Tuesday 9th October saw the in-person return of Lincoln’s Inn’s Denning Society’s annual lecture, given this year by Lady Black of Derwent, a recent retiree from the Supreme Court. The Denning Society is open to anyone who has ever received any form of scholarship from the Inn, which by no more than a happy alignment of stars on the day of the interview includes your correspondent. The other three inns each have an equivalent, so anyone who holds or hopes to acquire a scholarship from any of them should read on.
The lecture was held in one of the newest parts of the Inn, the Ashworth Centre. Practically buried beneath the Great Hall, it is a modernist construction of pine and concrete. Think nuclear bunker by Ikea. Attendees ranged from lowly GDL students like me right up to the Treasurer – the boss of the Inn for the year. I took advantage of the express lack of a dress code since of late I invariably find myself overdressed for any remotely legal events I attend. Most of the other students did likewise, but I did notice mine was the only pair of jeans in sight, not that anyone seemed to mind. The barristers and benchers were all in suits.
The subject of the lecture had been advertised in advance: ‘Victorian Legal Dilemmas Lampooned by Gilbert and Sullivan – Would we fare any better today?’ It turned out this was what Lady Black had hoped to write her undergrad thesis on before being swayed towards something more conventional and sober. Though reassurance had been given that no prior knowledge of G&S would be required, I had been fortunate to have seen The Mikado in a splendidly low budget production in Dorset over the summer and decided to brush up further by getting a cheap seat aboard HMS Pinafore at the ENO two days before the lecture. The result, dear reader, was that I felt like Mr Bean in the exam sketch where he was expecting trigonometry and instead the paper was on differential calculus, for Lady Black zeroed in on Iolanthe, Utopia Ltd. and Pirates of Penzance. Again, no matter, as at least it broadened my knowledge of G&S even more than I had bargained for.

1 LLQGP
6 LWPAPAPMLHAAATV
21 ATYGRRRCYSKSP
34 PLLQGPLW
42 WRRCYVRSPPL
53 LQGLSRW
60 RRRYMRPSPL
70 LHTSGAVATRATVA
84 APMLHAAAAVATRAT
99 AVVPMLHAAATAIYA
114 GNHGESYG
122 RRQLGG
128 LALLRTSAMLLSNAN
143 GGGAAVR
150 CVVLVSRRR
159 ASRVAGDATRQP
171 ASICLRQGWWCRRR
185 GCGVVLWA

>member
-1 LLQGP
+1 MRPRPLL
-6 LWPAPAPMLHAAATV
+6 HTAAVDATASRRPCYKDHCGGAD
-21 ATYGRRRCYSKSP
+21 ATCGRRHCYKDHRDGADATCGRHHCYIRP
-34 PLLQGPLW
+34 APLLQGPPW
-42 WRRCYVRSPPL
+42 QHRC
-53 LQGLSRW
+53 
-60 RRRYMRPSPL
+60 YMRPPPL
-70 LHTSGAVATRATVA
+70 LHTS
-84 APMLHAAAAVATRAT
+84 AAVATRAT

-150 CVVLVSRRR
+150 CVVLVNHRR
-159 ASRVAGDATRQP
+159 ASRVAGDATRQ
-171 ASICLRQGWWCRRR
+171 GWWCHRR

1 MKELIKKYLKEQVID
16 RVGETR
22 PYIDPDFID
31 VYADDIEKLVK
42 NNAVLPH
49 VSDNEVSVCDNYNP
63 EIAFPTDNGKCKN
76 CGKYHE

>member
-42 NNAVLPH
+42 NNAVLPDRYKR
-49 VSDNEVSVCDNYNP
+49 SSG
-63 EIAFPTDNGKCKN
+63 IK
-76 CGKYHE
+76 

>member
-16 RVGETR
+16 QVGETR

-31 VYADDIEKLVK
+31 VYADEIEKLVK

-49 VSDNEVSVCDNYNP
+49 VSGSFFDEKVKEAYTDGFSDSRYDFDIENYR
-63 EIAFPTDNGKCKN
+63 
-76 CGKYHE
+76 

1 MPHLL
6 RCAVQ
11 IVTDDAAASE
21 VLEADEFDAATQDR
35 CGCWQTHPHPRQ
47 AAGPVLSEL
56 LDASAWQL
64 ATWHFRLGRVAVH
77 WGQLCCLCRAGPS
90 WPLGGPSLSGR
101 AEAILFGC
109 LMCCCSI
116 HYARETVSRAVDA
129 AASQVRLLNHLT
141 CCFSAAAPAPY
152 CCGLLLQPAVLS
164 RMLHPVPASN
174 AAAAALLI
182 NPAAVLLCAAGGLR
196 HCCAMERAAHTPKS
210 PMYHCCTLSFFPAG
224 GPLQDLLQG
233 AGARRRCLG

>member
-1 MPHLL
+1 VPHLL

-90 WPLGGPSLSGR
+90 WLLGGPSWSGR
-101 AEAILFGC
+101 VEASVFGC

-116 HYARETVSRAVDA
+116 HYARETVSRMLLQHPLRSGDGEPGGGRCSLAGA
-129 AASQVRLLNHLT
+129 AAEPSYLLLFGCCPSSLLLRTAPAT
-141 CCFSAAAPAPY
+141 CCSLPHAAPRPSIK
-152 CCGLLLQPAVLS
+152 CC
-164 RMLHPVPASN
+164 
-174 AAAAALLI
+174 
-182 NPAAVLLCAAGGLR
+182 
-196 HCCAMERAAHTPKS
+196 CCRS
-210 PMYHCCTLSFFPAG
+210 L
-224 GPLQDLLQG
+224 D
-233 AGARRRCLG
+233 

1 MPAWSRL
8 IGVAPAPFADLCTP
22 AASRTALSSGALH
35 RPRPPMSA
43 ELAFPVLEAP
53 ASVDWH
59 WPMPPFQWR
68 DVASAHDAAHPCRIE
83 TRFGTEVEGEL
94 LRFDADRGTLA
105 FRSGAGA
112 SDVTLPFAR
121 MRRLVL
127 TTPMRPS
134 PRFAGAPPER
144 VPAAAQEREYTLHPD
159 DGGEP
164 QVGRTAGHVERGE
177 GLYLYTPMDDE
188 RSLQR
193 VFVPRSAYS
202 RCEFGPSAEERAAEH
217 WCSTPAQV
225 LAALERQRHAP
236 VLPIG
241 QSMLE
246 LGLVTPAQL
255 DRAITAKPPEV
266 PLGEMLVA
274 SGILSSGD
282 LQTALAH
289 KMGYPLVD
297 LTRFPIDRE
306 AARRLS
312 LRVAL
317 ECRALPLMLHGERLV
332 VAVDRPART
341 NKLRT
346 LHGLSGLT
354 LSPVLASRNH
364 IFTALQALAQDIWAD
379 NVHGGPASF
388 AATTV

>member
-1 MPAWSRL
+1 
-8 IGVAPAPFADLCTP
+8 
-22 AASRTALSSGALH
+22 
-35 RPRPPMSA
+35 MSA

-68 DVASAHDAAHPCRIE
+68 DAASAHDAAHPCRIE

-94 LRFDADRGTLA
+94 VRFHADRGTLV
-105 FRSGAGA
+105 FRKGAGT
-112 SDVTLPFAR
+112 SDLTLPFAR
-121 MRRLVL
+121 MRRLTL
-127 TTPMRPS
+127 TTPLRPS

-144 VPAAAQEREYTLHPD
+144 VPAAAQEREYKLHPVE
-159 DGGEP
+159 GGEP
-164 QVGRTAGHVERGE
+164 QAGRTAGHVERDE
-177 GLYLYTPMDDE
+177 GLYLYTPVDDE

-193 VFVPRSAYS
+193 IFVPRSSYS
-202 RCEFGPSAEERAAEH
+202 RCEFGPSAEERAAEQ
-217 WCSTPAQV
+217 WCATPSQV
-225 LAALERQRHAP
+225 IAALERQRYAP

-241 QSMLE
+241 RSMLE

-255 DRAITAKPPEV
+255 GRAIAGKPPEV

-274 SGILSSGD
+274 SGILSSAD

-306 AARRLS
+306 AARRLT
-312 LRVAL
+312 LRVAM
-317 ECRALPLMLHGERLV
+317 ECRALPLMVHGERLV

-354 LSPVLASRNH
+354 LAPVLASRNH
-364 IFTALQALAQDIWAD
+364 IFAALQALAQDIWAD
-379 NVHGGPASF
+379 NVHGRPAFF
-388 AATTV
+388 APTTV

The substance of the lecture was exactly what I would have expected from a supreme court justice who had been waiting her whole career for the chance to expound on the legal dilemmas portrayed in G&S. She focused on a handful of the most fecund dilemmas, such as that of the lord chancellor in Iolanthe falling in love with one of his wards, and addressed every possible angle and permutation, to great comic effect, especially since she quite sensibly dared not risk infringing copyright in front of a room full of 150 or so barristers by showing us any YouTube videos, so had to quote the relevant passages herself, rhymes, rhythms and all.
Something slightly unexpected, though on reflection quite in keeping with much of the way successful barristers seem to talk, was the lack of any real summing up. Instead it was left to the audience to draw our own conclusions from the material Lady Black had presented to us. This is in no way a bad thing as it has the quite flattering effect of making you feel like a respected and intelligent listener and plenty of conclusions readily offered themselves. Foremost among them being the theme of statute law having developed and cemented concepts which 19th-century common law only vaguely hinted at.
And of course, as with practically every event taking place in an inn of court after sunset, there were drinks, nibbles and the chance to do as much (or as little) networking as you fancied afterwards.
Thanks to Matthew Pugh (member of this year’s Lawbore journalist team) for this excellent review of their evening at Lincolns Inn. Matthew is studying for a GDL at City Law School with the intention of going to the Bar. Before coming to City he read Classics and was editor of the Oxford Bar Society’s magazine, The Pupil. He particularly likes thinking and writing about the relationship between the law, society and morality.